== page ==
Over the last few months I enriched my repertoire of what I call New Wave Urban films of Bengal. The first part of this broad topic concentrated on the same. I watched some new releases by the directors I discussed and some not so recent releases.
I had mentioned films by Shiboprasad Mukherjee, but did not really discuss him. He definitely demands more than a mere mention. I watched his Icche (was on my wish list for long) but missed out on his new release viz. Alik Sukh. Anik Dutta made his second film; as sharp and satirical as his Bhooter Bhabishyat. But he probably set too high a standard for himself with his first venture. Ashchorjo Prodip didn’t garner the frenzy of Bhabishyat but it was not an entire failure either.
Srijit released two more. Both were well received. I was all but overwhelmed with Mishwar Rahashya, and am yet to see Jatiswar. Raj Chakrabarty came out of his Southern remake mode and gave a good film in Proloy. And I can go on and on.
But today I intend to write about the ones who took the reins of ‘Parallel Cinema’ since its decline during the late 70s and continued well past the turn of the millennium. Most of them continue to make films till date and have been joined by a few young guns as well. At the onset, I must admit that I am not too well acquainted with the works of most of these filmmakers. But, nonetheless, I have some impressions.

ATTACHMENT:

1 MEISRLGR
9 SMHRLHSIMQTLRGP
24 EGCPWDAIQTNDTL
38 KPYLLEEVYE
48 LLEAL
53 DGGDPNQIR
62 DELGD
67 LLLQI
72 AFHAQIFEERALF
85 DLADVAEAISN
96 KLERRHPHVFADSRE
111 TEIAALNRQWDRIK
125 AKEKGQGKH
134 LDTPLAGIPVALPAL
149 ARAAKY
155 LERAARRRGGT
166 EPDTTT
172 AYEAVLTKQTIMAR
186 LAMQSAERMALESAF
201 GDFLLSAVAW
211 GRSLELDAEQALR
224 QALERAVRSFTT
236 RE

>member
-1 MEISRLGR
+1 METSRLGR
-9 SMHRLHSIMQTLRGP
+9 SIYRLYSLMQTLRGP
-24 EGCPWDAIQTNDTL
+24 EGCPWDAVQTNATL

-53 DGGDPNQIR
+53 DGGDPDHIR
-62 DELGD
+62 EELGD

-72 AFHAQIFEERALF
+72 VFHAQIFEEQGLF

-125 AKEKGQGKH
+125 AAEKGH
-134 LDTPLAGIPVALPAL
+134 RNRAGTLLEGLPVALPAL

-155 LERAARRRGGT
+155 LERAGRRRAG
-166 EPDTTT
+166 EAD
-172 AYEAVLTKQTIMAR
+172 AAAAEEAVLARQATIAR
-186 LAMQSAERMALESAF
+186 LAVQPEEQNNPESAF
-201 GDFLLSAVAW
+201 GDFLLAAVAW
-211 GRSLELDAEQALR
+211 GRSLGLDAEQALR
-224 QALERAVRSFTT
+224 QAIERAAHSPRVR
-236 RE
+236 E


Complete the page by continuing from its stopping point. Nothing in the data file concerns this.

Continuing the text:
The first name that comes to my mind is Buddhadeb Dasgupta. He made a short called Samayer Kache in 1968 but started his film career in 1978 with Dooratwa. His early films are known for its hard-hitting realistic depictions that make you cringe. I have not seen any. But I often used to see my Mother shudder while she spoke of Neem Annapurna, his second feature. Kaalpurush is the only Dasgupta film that I have seen. Dreamy, surreal, soul stirring. The shift from real to surreal with the passage of time, I suppose.
Some say he is a better cinematographer than a director. He’s not too bad as an actor either! Yes, Goutam Ghose. In fact, I have come to admire him in the capacity of a character actor after watching 22 e Srabon and Ekla Akaash (bad movie, good performances). I cannot comment on his works as haven’t really seen any. But he definitely kept meaningful cinema alive when it was having a tough time and still continues to do so.
Aparna Sen is the only lady who features here. Perhaps the sole director, most of whose works I have seen. Although her latest offerings viz. Goynar Bakso and Iti Mrinalini bored me to death, I generally have a high regard for her. 36 Chowringhee Lane, her 1981 directorial debut, tops the list. Never have human vulnerability, selfishness, longing, loneliness and the need for company been better portrayed on screen. Jennifer Kapoor outdid herself. The young Dhritiman and Debasree too played their parts well. The last frame of the lonely woman walking past Victoria Memorial with the dogs for company…I still get goose bumps! I have not seen the films she made till 2001. Paroma, being the most celebrated during the period I have no idea about. Her preferred medium has been mostly English with the turn of the millennium and the stories justify the choice: Mr. & Mrs. Iyer, 15 Park Avenue and The Japanese Wife. All three were well-made films with heart-wrenching themes.